US stock markets have begun to bounce back from one of their worst weeks in a decade, with growth of almost 5 per cent.
The markets rallied on Wednesday with the Dow Jones up by 4.98 per cent and the S&P 500 up by 4.96 per cent.
Asia witnessed a similar performance with the Nikkei 225 Tokyo up by 3.88 per cent.
The growth follows one of the worst weeks in US stocks in a decade, with the S&P 500 losing some 9 per cent over seven days in the run up to Christmas.
Earlier this week the US Treasury Secretary sought to reassure investors amidst the downward trend, claiming he had spoken to the chief executives of six of the USA's largest banks who had confirmed they had "ample liquidity" to continue their operations.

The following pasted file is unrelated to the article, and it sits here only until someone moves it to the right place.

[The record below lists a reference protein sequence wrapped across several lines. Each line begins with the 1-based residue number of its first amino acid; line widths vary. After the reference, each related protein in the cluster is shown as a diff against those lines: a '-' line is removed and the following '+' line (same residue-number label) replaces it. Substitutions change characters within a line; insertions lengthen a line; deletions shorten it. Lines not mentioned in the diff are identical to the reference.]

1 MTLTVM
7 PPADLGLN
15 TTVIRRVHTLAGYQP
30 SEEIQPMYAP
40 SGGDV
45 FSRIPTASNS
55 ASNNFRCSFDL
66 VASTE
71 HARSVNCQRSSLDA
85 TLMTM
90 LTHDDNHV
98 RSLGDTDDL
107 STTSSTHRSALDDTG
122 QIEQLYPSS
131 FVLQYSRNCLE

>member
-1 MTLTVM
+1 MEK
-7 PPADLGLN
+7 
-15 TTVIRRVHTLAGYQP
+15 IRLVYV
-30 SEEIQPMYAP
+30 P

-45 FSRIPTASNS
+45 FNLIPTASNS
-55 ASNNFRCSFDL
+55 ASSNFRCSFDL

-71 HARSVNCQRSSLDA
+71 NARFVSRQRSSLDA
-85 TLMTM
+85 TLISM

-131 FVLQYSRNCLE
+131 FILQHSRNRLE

Seeking to reassure investors, Steven Mnuchin said: "We continue to see strong economy growth in the US economy with robust activity from consumers and business."
Last week the Federal Reserve had increased interest rates again - to a range between 2.25 per cent and 2.5 per cent - despite pressure from US President Donald Trump who has described rates raises as "crazy".
Brett Ewing, chief market strategist at First Franklin Financial Services, Florida, told the BBC: "The market is extremely oversold where we left it [on Monday].
"You cannot make the assumption that this correction is over, but today's action is definitely a very positive signal."
The FTSE 100 was still in the red this morning at -0.52 per cent, but saw an increase on its loss of 2.5 per cent over the course of last week.